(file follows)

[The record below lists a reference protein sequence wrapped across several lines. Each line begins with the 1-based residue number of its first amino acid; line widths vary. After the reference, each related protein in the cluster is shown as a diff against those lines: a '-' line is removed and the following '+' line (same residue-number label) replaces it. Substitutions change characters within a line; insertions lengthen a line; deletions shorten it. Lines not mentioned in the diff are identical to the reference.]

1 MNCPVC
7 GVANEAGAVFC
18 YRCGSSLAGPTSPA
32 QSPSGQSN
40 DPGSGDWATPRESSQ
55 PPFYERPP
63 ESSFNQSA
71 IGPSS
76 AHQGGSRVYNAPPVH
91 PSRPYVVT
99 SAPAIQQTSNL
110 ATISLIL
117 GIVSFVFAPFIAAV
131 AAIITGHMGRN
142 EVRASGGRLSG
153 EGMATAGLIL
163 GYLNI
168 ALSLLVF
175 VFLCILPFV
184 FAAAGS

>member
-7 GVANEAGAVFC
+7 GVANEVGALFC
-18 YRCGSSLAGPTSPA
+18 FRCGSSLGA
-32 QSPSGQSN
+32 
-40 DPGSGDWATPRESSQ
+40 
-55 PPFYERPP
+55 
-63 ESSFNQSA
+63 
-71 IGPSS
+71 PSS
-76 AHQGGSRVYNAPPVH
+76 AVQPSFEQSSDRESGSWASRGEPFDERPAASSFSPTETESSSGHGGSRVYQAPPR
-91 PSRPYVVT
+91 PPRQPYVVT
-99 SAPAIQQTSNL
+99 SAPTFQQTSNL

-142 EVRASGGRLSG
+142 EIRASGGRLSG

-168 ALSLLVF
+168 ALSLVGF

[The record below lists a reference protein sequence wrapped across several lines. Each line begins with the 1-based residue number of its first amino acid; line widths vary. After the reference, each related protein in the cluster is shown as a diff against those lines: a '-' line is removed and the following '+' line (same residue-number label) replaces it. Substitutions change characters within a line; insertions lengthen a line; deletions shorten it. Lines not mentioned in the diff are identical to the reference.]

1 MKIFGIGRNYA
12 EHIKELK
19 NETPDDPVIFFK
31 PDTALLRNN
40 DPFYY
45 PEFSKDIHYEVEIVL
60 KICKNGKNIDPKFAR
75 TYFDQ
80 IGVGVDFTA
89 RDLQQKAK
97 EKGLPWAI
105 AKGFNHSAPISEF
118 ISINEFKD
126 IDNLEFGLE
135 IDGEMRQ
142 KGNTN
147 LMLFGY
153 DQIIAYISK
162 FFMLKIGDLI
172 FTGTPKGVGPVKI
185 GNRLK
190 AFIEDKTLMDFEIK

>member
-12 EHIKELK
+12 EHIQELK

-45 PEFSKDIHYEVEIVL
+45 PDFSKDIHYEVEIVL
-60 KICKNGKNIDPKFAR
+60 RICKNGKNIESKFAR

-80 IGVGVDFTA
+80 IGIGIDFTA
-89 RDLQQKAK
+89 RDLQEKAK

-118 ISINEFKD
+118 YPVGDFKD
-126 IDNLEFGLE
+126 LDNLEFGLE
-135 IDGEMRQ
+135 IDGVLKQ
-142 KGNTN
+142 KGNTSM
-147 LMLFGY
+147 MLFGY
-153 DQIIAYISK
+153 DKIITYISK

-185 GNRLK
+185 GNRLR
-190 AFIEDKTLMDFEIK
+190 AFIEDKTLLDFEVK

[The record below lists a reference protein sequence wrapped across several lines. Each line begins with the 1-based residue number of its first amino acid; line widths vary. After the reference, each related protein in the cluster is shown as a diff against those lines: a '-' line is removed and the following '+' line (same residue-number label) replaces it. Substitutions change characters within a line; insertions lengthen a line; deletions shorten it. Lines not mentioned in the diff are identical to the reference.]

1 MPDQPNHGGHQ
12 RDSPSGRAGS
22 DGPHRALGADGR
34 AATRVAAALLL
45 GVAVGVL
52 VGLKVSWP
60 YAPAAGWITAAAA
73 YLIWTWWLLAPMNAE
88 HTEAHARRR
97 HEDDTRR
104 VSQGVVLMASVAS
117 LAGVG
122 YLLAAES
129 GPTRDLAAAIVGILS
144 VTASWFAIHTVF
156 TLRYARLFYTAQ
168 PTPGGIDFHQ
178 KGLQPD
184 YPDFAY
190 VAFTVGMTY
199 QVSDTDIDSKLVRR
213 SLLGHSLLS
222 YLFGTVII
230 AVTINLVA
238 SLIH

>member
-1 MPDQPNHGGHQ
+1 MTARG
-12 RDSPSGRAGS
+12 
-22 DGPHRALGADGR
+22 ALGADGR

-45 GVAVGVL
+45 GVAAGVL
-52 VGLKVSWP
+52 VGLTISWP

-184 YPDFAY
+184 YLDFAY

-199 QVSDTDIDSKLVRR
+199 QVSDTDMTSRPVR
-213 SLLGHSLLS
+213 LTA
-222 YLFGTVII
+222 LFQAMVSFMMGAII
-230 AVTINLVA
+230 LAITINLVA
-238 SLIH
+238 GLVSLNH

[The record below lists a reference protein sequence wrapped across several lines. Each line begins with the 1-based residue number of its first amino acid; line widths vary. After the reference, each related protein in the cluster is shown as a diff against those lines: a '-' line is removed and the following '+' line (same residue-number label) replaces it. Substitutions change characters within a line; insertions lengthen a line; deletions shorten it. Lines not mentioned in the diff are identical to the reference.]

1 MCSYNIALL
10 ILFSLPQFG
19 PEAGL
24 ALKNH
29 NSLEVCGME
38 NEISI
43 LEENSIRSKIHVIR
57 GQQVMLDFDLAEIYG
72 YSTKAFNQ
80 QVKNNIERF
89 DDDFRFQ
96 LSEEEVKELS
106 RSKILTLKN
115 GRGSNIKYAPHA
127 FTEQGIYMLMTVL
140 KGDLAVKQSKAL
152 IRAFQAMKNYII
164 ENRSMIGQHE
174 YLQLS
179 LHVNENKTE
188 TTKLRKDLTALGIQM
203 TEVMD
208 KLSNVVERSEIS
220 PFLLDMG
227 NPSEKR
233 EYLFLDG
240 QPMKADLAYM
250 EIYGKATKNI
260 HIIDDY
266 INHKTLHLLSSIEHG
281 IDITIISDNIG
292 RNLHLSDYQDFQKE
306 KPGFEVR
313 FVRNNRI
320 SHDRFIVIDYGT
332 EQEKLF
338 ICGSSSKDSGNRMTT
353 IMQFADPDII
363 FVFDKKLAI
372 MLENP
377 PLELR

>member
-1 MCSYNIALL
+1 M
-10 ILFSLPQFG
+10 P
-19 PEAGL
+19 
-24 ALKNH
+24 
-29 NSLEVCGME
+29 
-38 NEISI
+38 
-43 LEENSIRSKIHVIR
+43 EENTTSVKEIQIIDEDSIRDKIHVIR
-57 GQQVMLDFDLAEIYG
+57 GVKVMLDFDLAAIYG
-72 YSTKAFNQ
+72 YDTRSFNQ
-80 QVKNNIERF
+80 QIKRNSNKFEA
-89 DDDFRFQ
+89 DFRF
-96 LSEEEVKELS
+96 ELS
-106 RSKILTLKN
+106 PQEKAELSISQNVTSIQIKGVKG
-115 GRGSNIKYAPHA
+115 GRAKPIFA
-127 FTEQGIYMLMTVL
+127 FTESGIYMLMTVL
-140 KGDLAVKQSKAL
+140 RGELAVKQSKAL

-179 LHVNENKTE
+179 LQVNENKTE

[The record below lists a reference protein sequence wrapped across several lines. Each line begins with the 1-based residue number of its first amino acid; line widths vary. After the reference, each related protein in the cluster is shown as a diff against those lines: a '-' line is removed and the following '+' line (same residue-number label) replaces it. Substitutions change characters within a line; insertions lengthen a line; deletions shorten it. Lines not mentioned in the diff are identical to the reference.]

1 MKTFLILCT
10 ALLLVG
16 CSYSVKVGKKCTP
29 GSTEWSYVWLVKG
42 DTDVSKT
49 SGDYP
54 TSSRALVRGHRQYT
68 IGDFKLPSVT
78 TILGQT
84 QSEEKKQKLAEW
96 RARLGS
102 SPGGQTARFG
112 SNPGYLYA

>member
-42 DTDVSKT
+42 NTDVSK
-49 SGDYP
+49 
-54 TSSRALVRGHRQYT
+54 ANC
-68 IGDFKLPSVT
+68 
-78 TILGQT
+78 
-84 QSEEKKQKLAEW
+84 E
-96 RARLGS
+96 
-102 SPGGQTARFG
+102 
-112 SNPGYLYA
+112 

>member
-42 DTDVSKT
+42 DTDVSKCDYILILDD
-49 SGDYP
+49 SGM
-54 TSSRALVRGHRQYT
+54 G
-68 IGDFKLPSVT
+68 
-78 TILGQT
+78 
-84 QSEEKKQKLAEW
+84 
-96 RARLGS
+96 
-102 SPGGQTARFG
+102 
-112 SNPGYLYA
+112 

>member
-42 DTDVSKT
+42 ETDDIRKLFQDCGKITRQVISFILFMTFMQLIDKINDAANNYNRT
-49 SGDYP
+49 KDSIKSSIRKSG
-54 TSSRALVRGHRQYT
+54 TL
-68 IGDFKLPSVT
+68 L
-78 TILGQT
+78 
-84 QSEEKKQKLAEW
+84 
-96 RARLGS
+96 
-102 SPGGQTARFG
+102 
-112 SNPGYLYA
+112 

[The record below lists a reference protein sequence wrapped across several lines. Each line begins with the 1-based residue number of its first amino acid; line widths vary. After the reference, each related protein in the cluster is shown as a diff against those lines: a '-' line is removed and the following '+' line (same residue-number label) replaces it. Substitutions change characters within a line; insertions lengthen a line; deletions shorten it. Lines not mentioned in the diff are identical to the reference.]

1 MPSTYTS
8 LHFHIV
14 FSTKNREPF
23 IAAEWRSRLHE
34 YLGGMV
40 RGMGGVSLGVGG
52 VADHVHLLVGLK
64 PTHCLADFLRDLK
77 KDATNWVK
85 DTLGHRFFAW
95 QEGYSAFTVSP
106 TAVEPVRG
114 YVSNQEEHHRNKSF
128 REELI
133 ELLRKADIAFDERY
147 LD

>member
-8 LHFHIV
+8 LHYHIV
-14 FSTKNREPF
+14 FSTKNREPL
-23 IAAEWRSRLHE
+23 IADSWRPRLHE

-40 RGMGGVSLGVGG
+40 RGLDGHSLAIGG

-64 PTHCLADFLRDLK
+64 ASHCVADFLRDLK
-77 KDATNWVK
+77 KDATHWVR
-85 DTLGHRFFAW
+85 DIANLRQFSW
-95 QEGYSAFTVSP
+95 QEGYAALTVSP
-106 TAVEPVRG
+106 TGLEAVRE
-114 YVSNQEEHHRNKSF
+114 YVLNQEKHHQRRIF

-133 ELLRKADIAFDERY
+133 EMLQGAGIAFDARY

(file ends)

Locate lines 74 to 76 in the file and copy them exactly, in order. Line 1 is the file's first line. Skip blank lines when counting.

+45 PDFSKDIHYEVEIVL
-60 KICKNGKNIDPKFAR
+60 RICKNGKNIESKFAR